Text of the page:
The Miles Conrad Memorial Lecture

by Don Hawkins, Freelance Writer and Conference Blogger

The Miles Conrad Memorial Lecture is traditionally a highlight of NFAIS annual meetings.  Established to honor the memory of G. Miles Conrad, one of the founders of NFAIS, it is given to a leader and pioneer in the industry.  This year’s lecture was presented by Tim Collins, President and CEO of EBSCO Industries, Inc.  Collins founded an abstracting and indexing company in 1983 that was subsequently purchased by EBSCO and which has become a major online research service, leading e-book aggregator, and discovery service provider.

Tim Collins

Tim Collins

 

Collins focused on industry trends in the academic library market and traced the evolution of library searching. From 1982 to about 1995, OPACs worked, then searching became fragmented as full-text platforms, secondary databases, repositories, e-books, and e-journals appeared. Google use proliferated, but in the library world, users were forced to learn several interfaces running on slow (but viable) platforms, and access was dysfunctional. Now, with the appearance of discovery service platforms having all online data sources and the OPAC in one place, search works again.

There are four types of academic library users:

  • General researchers (undergraduates) who are meeting expectations that Google set by using discovery services that include images, video, etc. and provide improved relevancy ranking,
  • Sophisticated users (graduate students and researchers) who continue to use subject-specific databases (although discovery services play a role for them),
  • Browsers who use features within discovery services that integrate with their workflows, and
  • Known-item searchers, who can acquire desired content through discovery.

The future will see better relevancy ranking and a critical role for abstracting and indexing services that provide high quality metadata for discovery systems.  If content cannot be discovered, libraries might as well not have it.  Services must have good metadata around their content and make it available.  EBSCO is now working on normalizing multiple thesauri for use on different services.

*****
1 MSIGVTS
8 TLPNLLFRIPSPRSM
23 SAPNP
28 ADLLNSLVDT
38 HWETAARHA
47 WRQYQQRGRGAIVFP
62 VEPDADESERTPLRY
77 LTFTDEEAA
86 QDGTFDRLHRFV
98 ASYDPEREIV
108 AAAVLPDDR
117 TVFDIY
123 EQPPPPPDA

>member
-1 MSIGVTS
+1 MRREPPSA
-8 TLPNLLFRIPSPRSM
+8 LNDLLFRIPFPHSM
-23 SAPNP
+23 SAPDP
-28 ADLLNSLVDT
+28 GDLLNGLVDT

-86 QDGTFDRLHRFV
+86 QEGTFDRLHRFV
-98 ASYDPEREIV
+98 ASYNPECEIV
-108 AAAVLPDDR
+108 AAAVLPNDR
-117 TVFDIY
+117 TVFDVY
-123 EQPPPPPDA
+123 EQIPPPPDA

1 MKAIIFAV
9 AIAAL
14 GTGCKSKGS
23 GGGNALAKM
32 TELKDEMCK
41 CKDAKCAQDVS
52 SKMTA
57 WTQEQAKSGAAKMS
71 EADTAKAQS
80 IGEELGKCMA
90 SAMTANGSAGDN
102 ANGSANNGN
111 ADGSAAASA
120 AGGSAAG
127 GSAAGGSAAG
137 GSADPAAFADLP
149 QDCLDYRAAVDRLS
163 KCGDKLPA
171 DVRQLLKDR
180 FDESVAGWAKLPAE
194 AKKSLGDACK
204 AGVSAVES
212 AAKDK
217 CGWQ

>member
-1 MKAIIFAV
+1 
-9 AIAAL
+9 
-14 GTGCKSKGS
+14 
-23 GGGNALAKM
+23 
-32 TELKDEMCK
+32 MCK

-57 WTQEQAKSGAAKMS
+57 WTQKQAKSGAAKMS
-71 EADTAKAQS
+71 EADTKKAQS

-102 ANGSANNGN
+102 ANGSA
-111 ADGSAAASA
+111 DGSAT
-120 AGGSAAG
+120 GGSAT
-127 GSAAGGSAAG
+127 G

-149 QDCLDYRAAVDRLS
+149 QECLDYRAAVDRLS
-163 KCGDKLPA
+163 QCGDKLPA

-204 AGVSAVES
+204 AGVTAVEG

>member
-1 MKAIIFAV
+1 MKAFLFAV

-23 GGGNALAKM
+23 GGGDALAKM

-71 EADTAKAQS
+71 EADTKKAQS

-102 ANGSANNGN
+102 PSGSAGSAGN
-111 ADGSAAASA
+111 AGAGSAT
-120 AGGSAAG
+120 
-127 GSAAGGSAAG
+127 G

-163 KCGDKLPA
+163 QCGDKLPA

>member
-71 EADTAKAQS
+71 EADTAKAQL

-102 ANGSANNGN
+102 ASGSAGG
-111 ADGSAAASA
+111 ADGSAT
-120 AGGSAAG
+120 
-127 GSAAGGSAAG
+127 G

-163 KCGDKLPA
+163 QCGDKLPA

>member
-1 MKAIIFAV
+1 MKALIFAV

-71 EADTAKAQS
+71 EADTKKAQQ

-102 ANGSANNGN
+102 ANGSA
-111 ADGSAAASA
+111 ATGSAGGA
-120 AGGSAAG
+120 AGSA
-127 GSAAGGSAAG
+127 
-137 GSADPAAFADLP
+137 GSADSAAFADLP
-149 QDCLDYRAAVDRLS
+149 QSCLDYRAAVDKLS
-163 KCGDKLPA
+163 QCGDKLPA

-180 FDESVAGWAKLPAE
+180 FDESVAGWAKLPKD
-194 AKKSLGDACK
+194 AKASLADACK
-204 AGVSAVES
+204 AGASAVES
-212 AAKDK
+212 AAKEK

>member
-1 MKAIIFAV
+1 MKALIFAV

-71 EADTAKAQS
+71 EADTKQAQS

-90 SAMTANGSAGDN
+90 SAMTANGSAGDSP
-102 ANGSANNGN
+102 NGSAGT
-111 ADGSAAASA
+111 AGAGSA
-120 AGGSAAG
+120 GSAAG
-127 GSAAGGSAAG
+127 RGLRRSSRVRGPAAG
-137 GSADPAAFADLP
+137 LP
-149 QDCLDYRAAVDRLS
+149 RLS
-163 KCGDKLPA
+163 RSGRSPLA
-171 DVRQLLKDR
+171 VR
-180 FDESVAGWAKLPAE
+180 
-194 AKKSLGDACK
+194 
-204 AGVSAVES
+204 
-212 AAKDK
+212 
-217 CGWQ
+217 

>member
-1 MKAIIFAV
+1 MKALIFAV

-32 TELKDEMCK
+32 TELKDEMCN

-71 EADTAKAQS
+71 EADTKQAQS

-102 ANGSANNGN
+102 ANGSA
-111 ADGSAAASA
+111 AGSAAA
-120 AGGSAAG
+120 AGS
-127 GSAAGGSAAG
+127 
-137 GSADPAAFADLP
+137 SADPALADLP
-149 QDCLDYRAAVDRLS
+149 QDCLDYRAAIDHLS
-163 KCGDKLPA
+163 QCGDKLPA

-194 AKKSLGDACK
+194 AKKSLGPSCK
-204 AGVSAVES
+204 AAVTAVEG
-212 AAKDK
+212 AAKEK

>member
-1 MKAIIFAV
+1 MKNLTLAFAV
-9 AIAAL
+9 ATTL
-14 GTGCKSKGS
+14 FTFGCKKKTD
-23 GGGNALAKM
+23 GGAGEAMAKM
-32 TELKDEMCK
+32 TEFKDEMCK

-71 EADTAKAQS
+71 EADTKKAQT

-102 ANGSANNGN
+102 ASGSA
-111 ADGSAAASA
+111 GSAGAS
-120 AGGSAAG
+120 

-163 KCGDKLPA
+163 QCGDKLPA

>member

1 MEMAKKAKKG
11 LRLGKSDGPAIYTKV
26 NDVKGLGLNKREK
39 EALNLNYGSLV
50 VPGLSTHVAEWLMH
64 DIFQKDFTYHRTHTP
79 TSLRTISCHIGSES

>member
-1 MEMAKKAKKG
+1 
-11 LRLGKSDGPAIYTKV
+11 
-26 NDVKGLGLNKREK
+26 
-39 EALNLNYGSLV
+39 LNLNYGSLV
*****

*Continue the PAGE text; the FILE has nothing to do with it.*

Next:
EBSCO has followed these industry principles in taking advantage of and influencing trends:

  • Identifying and eliminating compromises that users have been accepting, such as poor linking between secondary and full-text databases,
  • Applying the “Economics Rule” which says that it is better to offer a significantly improved service at a constant price rather than an only slightly better one at a lower price. Long-term partnerships are better than short-term gains, and all parties must have an economic incentive to participate,
  • Improving rather than changing user behavior by eliminating steps in existing processes and combining separate processes into one, and
  • Expanding revenue growth potential by expanding product lines and adding products that enable access to budgets where the original buyer has an influence.

Usage is a key success driver in future purchasing decisions.  It is critical for publishers to get their content into discovery systems. Social media will drive purchase decisions over time. EBSCO works to support librarians’ information life-cycles: selection, ordering, resource management, discovery, access, and analysis.  Its recently announced purchase of YBP is an example: YBP is strong in areas that complement existing EBSCO products.

The information market has consolidated over the past 30 years, and this will continue.  It is driven by merging of technologies in the value chain, economies of scale, venture capital, and private equity. EBSCO has remained private and strives to maintain an entrepreneurial spirit while growing. These are the principles it has followed over the years; they are all obvious, but living up to them can be a challenge.

  1. Commmit to sustained profit growth,
  2. Have a defined vision and operate with a bias for action,
  3. Be customer focused and sales driven,
  4. Understand that change is necessary,
  5. Recognize that you can’t manage what you can’t measure,
  6. Foster creativity and continuous improvement,
  7. Insist on quality,
  8. Do what you say you will do,
  9. Cultivate passion,
  10. Realize that business is a long-run game,
  11. Improve the foundation, and
  12. Be humble.
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